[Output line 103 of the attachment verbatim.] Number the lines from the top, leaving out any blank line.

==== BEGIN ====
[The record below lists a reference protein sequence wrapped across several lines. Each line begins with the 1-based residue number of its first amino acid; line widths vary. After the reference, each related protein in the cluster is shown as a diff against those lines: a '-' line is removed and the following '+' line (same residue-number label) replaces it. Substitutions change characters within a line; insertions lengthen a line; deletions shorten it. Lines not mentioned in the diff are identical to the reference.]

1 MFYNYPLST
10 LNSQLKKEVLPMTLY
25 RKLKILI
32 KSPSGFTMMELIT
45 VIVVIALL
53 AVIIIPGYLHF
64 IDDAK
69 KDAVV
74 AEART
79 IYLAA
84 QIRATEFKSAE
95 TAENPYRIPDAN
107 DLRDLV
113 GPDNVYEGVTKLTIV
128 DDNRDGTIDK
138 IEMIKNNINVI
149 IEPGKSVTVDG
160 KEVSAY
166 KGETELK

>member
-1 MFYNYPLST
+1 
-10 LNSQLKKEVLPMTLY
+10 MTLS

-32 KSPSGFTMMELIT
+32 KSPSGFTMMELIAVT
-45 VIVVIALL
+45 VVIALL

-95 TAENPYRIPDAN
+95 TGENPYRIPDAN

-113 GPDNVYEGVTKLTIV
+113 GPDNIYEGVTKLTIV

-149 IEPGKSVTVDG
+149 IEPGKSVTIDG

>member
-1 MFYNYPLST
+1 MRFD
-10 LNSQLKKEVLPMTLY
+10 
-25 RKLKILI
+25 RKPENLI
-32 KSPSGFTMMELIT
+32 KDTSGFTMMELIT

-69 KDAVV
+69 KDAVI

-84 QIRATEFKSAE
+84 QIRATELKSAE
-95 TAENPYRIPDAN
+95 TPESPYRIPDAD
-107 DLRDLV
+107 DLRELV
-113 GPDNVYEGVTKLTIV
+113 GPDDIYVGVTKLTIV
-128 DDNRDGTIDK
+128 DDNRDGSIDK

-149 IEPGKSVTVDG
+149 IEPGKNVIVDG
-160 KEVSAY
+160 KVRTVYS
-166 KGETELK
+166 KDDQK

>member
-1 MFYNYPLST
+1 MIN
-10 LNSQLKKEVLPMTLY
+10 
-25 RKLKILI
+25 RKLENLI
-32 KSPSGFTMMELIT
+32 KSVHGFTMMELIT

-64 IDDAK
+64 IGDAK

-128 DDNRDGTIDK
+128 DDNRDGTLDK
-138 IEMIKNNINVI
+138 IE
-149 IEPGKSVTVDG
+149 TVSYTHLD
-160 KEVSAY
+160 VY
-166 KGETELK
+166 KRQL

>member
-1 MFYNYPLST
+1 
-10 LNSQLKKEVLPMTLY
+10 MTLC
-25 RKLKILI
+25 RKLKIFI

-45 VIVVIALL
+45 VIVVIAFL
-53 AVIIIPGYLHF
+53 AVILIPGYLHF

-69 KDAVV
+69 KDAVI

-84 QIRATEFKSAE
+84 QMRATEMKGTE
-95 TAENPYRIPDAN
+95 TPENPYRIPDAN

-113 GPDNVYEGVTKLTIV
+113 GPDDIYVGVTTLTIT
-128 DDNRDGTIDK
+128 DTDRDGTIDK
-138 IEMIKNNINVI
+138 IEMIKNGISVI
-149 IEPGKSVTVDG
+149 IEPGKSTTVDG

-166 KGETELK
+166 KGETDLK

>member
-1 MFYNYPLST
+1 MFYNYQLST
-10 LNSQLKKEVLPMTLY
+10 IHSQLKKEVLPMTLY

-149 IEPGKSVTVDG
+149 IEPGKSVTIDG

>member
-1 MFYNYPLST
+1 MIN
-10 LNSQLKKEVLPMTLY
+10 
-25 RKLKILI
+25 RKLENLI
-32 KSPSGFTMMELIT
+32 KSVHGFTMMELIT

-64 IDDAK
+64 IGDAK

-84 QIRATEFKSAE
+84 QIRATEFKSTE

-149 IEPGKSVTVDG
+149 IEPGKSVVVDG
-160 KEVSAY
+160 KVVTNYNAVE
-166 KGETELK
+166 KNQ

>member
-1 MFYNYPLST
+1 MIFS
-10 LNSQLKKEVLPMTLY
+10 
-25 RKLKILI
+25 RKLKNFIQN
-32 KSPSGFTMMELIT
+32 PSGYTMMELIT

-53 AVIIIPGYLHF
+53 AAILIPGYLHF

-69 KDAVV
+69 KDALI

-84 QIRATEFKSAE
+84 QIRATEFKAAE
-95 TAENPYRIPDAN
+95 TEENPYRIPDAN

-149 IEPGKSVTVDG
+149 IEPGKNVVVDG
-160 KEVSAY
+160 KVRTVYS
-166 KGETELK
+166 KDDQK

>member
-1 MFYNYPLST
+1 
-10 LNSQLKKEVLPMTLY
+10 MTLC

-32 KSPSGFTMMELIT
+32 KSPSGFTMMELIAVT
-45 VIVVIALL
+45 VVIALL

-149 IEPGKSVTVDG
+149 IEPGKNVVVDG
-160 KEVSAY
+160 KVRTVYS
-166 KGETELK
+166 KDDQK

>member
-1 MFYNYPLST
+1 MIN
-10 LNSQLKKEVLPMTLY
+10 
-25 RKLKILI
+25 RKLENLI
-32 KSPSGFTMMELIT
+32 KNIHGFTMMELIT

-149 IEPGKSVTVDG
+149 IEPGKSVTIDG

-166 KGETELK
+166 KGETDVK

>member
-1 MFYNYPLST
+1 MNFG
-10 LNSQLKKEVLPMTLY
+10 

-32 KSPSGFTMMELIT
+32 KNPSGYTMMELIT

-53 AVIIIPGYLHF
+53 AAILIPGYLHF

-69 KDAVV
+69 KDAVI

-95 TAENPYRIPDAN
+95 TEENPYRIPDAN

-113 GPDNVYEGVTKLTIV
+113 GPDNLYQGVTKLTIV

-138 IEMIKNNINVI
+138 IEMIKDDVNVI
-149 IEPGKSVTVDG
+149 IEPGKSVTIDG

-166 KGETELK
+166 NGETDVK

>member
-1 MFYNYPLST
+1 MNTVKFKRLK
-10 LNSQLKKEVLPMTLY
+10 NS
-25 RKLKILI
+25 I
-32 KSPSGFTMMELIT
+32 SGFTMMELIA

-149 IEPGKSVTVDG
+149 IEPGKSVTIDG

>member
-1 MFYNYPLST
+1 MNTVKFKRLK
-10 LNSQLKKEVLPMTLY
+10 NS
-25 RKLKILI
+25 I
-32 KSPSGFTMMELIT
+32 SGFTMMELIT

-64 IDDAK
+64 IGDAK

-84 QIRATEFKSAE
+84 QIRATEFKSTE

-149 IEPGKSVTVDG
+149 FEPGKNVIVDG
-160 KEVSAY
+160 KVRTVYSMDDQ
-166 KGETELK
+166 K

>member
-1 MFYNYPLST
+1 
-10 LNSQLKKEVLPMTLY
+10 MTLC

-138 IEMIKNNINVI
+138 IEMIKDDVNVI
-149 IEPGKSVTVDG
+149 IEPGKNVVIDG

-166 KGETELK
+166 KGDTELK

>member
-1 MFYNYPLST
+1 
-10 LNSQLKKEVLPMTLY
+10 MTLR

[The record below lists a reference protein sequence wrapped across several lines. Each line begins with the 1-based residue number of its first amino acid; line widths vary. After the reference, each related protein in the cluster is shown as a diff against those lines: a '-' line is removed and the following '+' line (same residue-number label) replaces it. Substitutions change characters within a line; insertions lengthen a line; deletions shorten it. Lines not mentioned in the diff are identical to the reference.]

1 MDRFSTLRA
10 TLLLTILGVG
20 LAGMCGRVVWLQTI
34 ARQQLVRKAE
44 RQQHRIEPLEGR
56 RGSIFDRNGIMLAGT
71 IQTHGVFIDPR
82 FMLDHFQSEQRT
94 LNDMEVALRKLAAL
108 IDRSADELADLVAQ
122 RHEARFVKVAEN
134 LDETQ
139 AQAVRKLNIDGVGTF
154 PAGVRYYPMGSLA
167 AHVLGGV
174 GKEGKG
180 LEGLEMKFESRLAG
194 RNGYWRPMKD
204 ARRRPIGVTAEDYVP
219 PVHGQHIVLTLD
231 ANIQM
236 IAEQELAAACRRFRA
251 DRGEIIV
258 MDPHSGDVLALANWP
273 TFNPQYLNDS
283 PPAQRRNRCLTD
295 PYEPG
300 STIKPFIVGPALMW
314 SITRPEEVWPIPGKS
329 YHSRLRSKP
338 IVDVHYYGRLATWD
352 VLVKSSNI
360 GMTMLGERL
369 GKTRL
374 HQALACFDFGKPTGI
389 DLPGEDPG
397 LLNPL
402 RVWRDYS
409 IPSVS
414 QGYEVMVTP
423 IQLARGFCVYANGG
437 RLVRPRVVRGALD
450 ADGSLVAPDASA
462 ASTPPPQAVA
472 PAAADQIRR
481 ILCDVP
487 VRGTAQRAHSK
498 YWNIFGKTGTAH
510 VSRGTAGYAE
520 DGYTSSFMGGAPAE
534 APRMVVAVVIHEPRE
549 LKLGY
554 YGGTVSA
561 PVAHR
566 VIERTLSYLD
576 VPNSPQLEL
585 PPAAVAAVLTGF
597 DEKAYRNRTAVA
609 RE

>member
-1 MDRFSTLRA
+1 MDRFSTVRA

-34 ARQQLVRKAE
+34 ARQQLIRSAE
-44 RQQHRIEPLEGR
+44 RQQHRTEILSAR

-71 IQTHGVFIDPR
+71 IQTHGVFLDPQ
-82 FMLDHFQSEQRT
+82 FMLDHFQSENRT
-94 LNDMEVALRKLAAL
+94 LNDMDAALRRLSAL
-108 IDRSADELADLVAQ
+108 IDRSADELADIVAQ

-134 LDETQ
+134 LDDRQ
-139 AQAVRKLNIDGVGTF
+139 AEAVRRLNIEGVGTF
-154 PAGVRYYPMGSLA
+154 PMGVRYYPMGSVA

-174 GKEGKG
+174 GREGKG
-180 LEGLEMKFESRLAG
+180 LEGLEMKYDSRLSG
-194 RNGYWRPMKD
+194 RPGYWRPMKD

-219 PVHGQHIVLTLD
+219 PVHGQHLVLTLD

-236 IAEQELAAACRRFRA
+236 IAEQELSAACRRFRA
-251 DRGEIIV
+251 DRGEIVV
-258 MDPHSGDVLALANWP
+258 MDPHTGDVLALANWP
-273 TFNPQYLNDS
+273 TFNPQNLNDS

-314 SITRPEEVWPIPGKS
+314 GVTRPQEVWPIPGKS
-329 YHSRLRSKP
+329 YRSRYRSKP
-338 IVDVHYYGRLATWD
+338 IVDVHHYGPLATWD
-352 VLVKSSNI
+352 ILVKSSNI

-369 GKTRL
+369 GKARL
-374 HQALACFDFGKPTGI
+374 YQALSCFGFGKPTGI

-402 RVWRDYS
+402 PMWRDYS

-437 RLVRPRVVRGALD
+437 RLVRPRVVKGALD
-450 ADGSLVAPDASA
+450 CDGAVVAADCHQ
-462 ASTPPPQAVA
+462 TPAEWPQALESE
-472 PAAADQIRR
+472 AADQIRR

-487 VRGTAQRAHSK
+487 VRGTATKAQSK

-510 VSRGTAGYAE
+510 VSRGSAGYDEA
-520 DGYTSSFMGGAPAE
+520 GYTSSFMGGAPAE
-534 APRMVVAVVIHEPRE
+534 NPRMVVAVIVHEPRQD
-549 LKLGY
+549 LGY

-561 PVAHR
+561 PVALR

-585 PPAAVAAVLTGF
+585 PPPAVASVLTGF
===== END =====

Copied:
-128 DDNRDGTIDK